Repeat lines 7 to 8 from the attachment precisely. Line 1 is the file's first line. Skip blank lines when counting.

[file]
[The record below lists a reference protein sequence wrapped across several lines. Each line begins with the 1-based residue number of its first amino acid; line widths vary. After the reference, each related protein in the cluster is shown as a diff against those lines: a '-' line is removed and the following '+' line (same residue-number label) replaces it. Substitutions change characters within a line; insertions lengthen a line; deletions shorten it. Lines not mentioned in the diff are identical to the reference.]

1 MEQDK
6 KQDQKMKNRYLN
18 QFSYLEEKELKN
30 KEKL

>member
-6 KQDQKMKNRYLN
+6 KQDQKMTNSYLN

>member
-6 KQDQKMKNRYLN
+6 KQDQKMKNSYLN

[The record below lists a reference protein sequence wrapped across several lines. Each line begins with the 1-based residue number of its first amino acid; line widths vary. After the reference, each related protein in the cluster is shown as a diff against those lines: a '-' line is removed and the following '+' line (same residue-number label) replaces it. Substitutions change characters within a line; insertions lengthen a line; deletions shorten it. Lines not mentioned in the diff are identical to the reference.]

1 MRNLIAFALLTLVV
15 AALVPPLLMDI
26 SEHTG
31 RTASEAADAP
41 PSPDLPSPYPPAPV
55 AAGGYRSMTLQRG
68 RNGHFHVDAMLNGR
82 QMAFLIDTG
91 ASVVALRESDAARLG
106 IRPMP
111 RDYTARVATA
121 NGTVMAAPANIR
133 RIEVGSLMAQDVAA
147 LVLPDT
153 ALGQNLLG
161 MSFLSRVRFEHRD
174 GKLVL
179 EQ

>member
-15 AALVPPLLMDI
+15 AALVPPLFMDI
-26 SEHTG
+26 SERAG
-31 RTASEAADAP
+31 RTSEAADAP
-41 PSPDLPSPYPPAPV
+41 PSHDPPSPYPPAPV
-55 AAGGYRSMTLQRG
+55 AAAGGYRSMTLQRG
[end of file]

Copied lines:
-6 KQDQKMKNRYLN
+6 KQDQKMTNSYLN